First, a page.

Smoking is bad. Quitting smoking is hard. But exercising can make quitting easier, and make sliding back into smoking less likely.
That's the word from a big new study, which tracked the health and habits of 434,190 people in Taiwan from 1996 to 2008. Smokers who got just 15 minutes of exercise a day were 55 percent more likely to quit than were people who weren't active at all. And those active smokers were 43 percent less likely to relapse when they did quit.
"Our message is to quit and exercise — to do both is the best," says Chi Pang Wen, a professor at the National Health Research Institute and China Medical University Hospital in Taiwan, who presented the data at the World Congress of Cardiology meeting in Dubai.
"Trying to quit is a painful process," Wen told Shots by phone from Dubai. "That painful process creates a vacuum. This substitute, which is exercise, will distract the smokers from thinking every day about the need to smoke."
And smokers who can't quit are still better off if they're active. As little as 15 minutes of walking six days a week improves life expectancy in smokers, according to a an earlier study by Wen, published last year in The Lancet.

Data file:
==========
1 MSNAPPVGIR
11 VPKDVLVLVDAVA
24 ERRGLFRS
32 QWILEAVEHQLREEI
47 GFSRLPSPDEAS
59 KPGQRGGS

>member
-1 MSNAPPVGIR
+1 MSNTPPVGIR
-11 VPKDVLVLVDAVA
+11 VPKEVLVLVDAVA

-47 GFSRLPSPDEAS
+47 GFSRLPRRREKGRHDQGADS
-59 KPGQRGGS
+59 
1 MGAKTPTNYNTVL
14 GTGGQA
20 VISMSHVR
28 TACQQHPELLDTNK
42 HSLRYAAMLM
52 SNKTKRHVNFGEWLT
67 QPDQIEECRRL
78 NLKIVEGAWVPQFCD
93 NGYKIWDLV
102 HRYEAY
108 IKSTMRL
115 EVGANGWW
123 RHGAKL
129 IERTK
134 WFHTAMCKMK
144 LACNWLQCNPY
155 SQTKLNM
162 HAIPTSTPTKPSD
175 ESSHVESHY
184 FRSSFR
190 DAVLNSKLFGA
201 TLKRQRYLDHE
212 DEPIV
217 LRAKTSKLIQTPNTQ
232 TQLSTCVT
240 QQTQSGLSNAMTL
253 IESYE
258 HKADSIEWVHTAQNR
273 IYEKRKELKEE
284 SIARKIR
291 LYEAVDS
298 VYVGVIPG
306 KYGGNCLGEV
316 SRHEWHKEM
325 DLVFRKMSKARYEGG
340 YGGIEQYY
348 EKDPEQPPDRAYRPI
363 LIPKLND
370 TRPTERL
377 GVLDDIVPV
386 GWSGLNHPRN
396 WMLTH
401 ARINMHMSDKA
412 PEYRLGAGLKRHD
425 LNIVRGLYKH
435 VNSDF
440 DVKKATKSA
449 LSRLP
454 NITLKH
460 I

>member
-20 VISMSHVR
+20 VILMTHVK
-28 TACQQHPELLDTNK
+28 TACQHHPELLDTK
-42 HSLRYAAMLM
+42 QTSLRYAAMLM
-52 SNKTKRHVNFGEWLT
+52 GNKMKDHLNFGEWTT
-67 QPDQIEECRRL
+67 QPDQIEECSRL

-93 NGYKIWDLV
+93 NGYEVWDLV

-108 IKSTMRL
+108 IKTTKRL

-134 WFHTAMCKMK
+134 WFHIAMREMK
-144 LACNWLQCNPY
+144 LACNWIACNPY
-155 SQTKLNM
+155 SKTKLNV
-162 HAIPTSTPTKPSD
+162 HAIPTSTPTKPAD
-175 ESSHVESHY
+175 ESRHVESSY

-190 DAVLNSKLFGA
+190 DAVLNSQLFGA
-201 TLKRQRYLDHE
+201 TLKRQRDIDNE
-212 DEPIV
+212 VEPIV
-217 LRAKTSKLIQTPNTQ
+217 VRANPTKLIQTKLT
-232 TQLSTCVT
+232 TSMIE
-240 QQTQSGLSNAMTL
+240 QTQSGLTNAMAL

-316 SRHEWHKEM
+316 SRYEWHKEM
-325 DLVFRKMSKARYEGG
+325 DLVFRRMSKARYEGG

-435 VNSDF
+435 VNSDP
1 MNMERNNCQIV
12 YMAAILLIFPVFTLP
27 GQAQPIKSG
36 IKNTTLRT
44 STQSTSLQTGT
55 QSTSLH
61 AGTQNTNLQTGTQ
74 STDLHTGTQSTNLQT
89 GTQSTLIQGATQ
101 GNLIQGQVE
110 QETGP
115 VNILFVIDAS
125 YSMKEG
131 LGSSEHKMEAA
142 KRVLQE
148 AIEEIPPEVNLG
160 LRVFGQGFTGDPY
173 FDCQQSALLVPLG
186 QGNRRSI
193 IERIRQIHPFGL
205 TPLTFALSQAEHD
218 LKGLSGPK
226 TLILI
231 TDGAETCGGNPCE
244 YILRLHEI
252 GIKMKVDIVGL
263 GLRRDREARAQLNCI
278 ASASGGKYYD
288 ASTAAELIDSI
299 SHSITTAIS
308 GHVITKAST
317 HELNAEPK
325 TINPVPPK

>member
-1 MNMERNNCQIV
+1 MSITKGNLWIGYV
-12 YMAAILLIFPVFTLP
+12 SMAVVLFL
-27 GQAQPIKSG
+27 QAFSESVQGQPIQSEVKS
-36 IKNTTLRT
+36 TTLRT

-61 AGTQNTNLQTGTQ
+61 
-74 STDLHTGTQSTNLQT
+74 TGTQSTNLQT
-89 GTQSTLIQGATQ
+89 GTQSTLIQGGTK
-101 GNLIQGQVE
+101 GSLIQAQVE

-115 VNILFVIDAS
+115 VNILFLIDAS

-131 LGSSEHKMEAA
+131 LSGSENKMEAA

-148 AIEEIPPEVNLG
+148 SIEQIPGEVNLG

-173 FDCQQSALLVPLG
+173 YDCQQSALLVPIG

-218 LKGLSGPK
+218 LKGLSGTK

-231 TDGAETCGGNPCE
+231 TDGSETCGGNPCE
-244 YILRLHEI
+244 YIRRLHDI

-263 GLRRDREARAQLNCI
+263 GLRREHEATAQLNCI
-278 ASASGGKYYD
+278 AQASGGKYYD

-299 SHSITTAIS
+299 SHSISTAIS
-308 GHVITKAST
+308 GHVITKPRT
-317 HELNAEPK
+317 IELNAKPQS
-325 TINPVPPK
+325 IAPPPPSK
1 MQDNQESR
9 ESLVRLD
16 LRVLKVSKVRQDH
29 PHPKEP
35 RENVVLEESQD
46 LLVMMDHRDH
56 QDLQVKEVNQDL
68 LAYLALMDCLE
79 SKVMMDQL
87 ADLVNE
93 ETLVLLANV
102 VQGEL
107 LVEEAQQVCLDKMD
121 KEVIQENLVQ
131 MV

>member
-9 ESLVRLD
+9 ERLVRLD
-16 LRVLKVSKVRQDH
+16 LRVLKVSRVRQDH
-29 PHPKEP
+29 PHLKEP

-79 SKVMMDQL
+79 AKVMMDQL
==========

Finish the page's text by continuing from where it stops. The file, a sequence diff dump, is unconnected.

Smokers who were active 30 minutes a day increased their life expectancy by 3.7 years. That put them on a par with ex-smokers who got low levels of exercise.The big risks they're looking at here are heart attack, stroke, and cancer.
And ex-smokers were able to counteract the long-term ill effects of smoking with exercise, too x-smokers who exercised 30 minutes a day were able to increase their life expectancy by 5.6 years, on average, and reduce the risk of death by 43 percent. That put them at the same risk level as nonsmokers who were inactive.
Walking 15 minutes a day six days a week is enough to improve health among smokers, Wen says."We want smokers to do as much exercise as possible," he says. But that 15 minutes is way better than nothing.